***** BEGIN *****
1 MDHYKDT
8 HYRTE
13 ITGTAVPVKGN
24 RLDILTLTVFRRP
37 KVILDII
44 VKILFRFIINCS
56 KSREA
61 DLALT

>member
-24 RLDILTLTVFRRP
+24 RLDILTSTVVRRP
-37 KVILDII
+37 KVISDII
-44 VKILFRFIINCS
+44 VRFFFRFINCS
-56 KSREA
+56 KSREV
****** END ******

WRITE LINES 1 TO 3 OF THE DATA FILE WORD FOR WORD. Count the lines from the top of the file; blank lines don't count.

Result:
1 MDHYKDT
8 HYRTE
13 ITGTAVPVKGN